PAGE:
Image by Tambako the Jaguar/Flickr.

Because of its expressive face, this funny feline often pops up in image lists and memes around the Internet. Keep 'em coming, Internet. I love it.

15. The sun bear

I've obviously left the best for last, friends. I'd like to introduce you to ... [drum roll] the sun bear. The sun bear lives in the tropical rainforests of Southeast Asia and is the smallest of all living bear species (about half the size of your good ol' American black bear). They're also a total delight.

Beautiful markings? Check. It's said that the name comes from the gold crescent-shaped patch of fur on its chest.

A photo posted by Abe Snider (@abesniderphoto) on

Comically long tongue? Check. It helps them extract and eat their favorite foods: termites and honey. It also lends itself to some spectacular "blargh" memes, as you might imagine.

A photo posted by R Mylie (@digitalneverages) on
A photo posted by @arawlings16 on

You're drunk, sun bear. Get out of that tree and go home.

Ability to make hilarious facial expressions? A million times, check.

A photo posted by @hammsuke on

There's still a lot that's unknown about this animal relative to other bear species, but we do know some things!

We know they've got a lot of loose skin around their necks, which acts as a form of protection. We know they're able to make clucking noises like a hen. And, of course, we know they're awkwardly adorable.

A photo posted by HoneyandYogurt (@honeyandyogurt) on

Sadly, we also know they're a vulnerable species, as defined by the IUCN — yet another consequence of deforestation. But! If you're interested, you can directly support sun bears through the Bornean Sun Bear Conservation Centre (which also has 4.5 stars on TripAdvisor, in case you like to travel).

Did you know there are several success stories of humans saving endangered animals from extinction?

In the late 1960s, only 400 American bald eagles could be found soaring around our skies — the American symbol on the brink of extinction. However, thanks to the collective efforts of U.S. citizens and the government, the species has rebounded over the past several decades, with almost 10,000 breeding pairs identified by the U.S. Fish and Wildlife Service in 2006. Today? It's considered "least concern" by the IUCN.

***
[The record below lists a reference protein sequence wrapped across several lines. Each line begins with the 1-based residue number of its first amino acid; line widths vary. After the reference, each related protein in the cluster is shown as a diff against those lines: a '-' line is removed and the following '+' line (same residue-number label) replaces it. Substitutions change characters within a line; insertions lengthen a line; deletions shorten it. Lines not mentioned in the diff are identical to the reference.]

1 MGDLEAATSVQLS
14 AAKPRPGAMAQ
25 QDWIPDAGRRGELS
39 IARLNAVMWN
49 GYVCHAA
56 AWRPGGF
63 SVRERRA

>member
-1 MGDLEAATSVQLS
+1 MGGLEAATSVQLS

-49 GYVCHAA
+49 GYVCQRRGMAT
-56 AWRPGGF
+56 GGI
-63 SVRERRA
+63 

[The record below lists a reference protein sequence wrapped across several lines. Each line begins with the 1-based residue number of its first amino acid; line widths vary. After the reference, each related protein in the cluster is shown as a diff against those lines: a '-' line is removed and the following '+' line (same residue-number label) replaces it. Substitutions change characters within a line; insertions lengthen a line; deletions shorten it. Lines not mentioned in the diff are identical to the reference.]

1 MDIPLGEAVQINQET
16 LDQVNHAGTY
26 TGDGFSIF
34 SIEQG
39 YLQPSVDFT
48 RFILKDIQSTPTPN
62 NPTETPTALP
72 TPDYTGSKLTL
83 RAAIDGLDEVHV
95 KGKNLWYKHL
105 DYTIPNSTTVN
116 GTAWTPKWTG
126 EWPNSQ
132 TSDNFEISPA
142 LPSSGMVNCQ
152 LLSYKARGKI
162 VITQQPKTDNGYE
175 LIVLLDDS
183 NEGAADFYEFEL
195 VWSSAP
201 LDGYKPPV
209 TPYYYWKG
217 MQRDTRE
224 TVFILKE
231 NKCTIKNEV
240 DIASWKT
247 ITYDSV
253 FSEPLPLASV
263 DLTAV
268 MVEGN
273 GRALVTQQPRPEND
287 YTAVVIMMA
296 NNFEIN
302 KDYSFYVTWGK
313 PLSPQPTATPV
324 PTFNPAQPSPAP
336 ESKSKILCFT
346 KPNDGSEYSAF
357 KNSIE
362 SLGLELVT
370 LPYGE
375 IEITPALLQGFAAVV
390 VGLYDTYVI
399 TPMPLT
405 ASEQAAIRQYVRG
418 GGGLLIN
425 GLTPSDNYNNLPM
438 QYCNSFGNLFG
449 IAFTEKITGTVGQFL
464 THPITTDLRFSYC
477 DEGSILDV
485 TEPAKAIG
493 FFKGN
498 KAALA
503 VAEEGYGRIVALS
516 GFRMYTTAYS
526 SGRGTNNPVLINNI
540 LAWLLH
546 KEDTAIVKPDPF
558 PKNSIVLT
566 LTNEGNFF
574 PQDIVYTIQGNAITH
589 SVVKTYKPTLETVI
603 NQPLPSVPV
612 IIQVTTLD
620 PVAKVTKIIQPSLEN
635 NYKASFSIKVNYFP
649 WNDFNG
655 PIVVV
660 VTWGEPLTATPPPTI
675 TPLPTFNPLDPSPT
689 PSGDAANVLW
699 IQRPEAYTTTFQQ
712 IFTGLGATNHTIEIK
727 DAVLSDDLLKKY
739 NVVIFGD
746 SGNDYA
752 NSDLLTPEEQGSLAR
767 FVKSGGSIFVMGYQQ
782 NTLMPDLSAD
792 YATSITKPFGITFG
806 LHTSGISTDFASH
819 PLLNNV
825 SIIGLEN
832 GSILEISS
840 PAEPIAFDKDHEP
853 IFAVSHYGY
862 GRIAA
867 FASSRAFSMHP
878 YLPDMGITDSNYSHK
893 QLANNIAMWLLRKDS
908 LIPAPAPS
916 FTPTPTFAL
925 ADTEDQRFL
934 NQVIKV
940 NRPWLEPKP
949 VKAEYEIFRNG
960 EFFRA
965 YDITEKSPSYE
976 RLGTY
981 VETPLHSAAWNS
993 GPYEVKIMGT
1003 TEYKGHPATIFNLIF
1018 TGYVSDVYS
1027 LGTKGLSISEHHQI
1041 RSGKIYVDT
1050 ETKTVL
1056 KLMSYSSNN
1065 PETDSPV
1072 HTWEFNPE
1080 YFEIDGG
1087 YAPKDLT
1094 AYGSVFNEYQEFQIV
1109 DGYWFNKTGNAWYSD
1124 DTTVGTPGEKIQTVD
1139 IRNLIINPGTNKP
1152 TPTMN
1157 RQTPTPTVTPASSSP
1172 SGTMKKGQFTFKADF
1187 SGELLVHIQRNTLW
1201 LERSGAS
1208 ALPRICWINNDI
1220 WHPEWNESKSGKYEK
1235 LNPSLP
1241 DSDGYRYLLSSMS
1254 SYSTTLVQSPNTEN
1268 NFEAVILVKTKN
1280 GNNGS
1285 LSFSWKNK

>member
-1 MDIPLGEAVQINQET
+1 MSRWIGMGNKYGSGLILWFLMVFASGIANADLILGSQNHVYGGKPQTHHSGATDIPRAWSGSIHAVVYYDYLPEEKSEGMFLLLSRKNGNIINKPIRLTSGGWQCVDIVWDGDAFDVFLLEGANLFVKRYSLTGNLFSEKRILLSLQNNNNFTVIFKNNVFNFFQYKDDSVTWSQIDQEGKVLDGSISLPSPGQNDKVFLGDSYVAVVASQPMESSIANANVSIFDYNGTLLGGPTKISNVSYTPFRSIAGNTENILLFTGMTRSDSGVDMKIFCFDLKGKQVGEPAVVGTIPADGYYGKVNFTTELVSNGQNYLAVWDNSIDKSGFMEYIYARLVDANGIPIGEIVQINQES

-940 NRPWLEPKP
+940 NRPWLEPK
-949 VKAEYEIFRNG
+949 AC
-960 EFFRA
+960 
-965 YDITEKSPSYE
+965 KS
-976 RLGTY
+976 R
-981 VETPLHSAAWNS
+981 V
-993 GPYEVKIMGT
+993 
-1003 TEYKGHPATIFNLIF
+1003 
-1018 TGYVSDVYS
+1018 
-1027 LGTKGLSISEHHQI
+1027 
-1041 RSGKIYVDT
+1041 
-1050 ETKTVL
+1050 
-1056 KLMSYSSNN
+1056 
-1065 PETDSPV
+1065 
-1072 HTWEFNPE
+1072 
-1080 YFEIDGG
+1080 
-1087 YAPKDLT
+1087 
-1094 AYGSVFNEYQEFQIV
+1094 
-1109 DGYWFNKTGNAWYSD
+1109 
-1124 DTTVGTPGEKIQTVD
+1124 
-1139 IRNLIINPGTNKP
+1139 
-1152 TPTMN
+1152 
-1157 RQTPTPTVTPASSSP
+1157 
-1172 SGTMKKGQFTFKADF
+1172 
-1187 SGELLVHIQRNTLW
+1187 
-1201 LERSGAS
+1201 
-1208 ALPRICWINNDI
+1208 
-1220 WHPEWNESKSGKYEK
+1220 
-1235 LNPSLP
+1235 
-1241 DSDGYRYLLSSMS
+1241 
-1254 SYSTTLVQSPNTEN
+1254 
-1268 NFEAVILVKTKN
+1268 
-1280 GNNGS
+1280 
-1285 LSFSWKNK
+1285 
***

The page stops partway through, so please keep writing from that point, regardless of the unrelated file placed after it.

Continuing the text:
Other species we've saved? The gray wolf. The Florida panther. The grizzly bear. The brown pelican. The black-footed ferret. The list goes on!

Here's the thing, though: Laws only change, conservation programs only get funded, and destructive human behaviors only stop when enough people care.

And people can't care if they're unaware that species like the golden snub-nosed monkey or Pallas's cat or the sun bear are in danger of extinction — let alone that these animals even exist. #RealTalk

Awareness matters. Awareness begets action. Which is why I'll keep making animal lists like this one if it means people will share with their friends and families. Together, we can increase awareness (even if it's only 15 funny-faced animals at a time).

Pexels
True
Amazon

Shopping sustainably is increasingly important given the severity of the climate crisis, but sometimes it's hard to know where to turn. Thankfully, Amazon is making it a little easier to browse thousands of products that have one or more of 19 sustainability certifications that help preserve the natural world.

The online retailer recently announced Climate Pledge Friendly, a program to make it easier for customers to discover and shop for more sustainable products. To determine the sustainability of a product, the program partnered with third-party certifications, including governmental agencies, nonprofits, and independent labs.

With a selection of items spanning grocery, household, fashion, beauty, and personal electronics, you'll be able to shop more sustainably not just for the holiday season, but throughout the year for your essentials, as well.